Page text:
The first time I read this, I had just moved to New York City, straight from college. I was thinking a lot about storytelling, and how to pay the rent, and what it felt like to be alone. I didn’t yet realize that I would be living into this quote, I just knew at the moment that it resonated.
I have, what some might call, a tendency to be “mushy.” I feel a lot, all the time, and it’s a gift that I would never want to give away. But it can also be hard. We’re taught that feeling deeply can be a weakness instead of a strength. And because of that, I’ve spent a lot of time trying to “care less”; to have a better poker face, to be able to walk away easier from people, to stop crying when watching cartoons.
The thing about feeling a lot is that each person, each heartbreak, each disappointment, is vivid. This is perhaps what allows so many artists and writers to capture pain or suffering; our job is to be alchemists, to transform the dark into something digestible, or at least find a container for the dark so someone else might be able to encounter it safely.
To do this job means “to tell the truth about the wound”, even when the telling of that truth isn’t easy. And for a while, I avoided telling the truth by telling myself I should be less easily moved by the world. I wondered if I might consider myself “strong” when I mastered my tendency to go towards people with open arms.
So, when I moved to the city, I tried to build myself a steely exterior. It seemed like a good place to do it– people bumping into you on the street, no need for an excuse to be angry or gruff. I let a friend tattoo my shoulder, and I didn’t let myself cry. I online dated, acted like casual was something I could do. And I learned to box, did thousands of burpees and pushups, and wiped away tears the first time I got hit in the face, determined to be hit again and this time not cry.
I did these things because if I’m telling the truth about the wound, I’ve often felt weak. Weak for feeling so much, so easily, and so easily being swept away by something as simple as a leaf falling from a tree.
In order to understand what true strength was, I taught myself the opposite of softness. By learning the opposite of softness, I’ve learned that true strength, for me, means feeling deeply and trusting myself enough to tell the truth about the wound (as well as the joy). Sometimes it means being a little bit bristly when someone is messing with you, but often it means admitting that something brought you pain and that you do care.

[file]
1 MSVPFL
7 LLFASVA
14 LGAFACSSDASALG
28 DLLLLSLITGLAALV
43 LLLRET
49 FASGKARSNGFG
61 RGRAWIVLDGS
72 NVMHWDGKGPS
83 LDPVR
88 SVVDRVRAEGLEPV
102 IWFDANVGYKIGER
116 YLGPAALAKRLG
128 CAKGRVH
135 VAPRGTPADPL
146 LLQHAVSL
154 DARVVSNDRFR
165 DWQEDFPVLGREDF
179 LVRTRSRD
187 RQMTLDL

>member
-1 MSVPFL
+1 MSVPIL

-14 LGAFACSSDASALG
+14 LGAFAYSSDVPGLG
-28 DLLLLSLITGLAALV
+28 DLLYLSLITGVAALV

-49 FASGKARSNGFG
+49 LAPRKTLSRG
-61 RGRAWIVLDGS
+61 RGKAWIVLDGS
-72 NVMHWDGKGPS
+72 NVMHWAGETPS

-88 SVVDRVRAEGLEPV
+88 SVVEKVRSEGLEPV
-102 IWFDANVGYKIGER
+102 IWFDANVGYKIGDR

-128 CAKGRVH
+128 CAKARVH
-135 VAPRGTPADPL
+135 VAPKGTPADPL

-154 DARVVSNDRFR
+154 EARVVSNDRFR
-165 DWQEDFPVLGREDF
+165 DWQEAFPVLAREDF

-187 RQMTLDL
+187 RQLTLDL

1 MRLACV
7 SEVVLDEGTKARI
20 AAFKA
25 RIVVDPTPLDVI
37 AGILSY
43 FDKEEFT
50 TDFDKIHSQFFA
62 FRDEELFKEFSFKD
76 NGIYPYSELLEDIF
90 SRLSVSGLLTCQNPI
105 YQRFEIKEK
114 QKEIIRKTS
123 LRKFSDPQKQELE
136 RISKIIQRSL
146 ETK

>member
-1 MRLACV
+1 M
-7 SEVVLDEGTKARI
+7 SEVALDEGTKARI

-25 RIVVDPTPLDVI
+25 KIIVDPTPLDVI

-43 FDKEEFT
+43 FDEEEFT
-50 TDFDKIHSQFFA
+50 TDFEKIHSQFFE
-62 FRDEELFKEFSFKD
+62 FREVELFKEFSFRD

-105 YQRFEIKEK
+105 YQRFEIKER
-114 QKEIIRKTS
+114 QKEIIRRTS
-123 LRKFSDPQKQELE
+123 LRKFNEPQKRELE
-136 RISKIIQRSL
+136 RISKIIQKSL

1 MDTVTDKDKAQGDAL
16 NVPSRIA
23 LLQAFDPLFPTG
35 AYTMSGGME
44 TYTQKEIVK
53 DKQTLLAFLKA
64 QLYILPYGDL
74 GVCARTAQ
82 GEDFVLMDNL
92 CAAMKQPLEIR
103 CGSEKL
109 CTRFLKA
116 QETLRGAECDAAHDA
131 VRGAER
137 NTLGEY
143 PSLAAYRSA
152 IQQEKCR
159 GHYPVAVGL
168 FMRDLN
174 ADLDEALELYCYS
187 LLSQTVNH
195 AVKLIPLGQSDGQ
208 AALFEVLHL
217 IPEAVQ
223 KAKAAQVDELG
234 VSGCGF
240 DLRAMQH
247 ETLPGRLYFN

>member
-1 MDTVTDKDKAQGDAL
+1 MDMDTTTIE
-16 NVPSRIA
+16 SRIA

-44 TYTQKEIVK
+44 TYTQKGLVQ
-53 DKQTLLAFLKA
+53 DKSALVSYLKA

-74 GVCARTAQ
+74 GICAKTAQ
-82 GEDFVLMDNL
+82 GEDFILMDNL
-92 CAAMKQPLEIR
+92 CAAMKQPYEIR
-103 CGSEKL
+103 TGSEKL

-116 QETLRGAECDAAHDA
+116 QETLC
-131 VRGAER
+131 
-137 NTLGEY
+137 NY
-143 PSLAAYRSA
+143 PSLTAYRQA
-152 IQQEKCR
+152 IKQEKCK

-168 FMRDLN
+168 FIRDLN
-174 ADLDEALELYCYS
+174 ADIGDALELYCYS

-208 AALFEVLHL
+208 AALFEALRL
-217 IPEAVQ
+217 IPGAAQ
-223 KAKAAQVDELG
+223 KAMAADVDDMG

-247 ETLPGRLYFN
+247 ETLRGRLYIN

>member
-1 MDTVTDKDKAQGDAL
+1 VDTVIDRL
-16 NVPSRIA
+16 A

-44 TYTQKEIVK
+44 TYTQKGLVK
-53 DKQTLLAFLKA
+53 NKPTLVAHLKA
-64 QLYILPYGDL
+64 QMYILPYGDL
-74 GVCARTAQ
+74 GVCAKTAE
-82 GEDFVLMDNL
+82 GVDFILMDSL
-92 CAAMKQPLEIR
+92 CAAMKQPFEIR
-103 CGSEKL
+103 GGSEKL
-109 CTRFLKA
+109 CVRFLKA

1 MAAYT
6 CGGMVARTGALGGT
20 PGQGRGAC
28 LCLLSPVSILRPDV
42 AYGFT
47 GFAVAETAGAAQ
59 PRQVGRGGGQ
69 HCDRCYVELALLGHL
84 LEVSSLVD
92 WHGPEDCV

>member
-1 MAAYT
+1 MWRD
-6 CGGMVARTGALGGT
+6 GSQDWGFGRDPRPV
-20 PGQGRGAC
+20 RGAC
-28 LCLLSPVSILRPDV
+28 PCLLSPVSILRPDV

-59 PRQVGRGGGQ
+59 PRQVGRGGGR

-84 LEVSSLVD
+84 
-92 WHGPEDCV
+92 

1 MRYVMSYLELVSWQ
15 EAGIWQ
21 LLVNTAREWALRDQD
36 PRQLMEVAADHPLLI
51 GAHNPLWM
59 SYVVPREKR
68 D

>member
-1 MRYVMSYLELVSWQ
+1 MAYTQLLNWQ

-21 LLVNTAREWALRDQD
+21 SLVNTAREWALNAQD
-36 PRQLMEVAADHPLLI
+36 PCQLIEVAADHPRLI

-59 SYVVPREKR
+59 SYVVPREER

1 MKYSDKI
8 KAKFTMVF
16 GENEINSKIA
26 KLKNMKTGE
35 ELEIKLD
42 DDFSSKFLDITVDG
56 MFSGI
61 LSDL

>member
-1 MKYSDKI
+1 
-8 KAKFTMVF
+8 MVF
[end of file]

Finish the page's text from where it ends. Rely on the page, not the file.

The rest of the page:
Dr. Clarissa Pinkola Estes talks about “the right medicine” for our lives. At Brooklyn Herborium, we have a tea called Inner Strength, which I’ve been drinking since almost the beginning of my time in New York. It’s filled with herbal goodness (nettles, red raspberry leaf, and oatstraw.
Our co-founder, the lovely Emma Graves, says about this tea: “Nettles include minerals that improve cellular function and communication, oatstraw contains minerals that improve strength (like iron), and red raspberry is tonifying. It’s called Inner Strength because true strength, to me, means being durable and supple from the inside out, like a willow, which bends instead of breaks.”
Drinking this tea daily reminds me that while sometimes strength is visible, strength can also be incredibly quiet. This discreteness doesn’t make it any less powerful, though in a society which focuses on external appearance and product, we are taught to value “inner strength” less than say, a six pack (though all the power to you if you have that as well).
What interests me now is: how do we tell the truth about what pains us? How do we bend instead of break? How do we challenge our preconceived notions of strength?
How can telling this truth, either quietly to ourselves or publicly (if need be), become “the right medicine?”
I don’t have the answers, and I will certainly continue to get tattoos and box. But within the context of my life, I’m trying to accept where I’m soft (physically, spiritually, mentally) instead of trying to change that softness. Perhaps coming to a place of acceptance might be the strongest place, the best medicine, of all.
Writing by Raisa Imogen
Raisa Imogen was born in Portland, OR, grew up in Chicago, and currently lives in Queens. She is the co-founder of Siren Magazine.
Her poetry and other work can be found at www.raisaimogen.net.